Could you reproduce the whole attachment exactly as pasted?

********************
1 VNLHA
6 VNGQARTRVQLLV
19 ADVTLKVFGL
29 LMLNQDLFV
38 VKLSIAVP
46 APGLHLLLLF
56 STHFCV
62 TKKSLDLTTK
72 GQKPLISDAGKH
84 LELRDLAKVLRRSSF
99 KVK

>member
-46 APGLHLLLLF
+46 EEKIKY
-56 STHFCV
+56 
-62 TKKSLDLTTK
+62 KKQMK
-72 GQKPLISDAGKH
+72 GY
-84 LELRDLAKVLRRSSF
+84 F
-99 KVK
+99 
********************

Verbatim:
1 VNLHA
6 VNGQARTRVQLLV
19 ADVTLKVFGL
29 LMLNQDLFV
38 VKLSIAVP
46 APGLHLLLLF
56 STHFCV
62 TKKSLDLTTK
72 GQKPLISDAGKH
84 LELRDLAKVLRRSSF
99 KVK

>member
-46 APGLHLLLLF
+46 EEKIKY
-56 STHFCV
+56 
-62 TKKSLDLTTK
+62 KKQMK
-72 GQKPLISDAGKH
+72 GY
-84 LELRDLAKVLRRSSF
+84 F
-99 KVK
+99 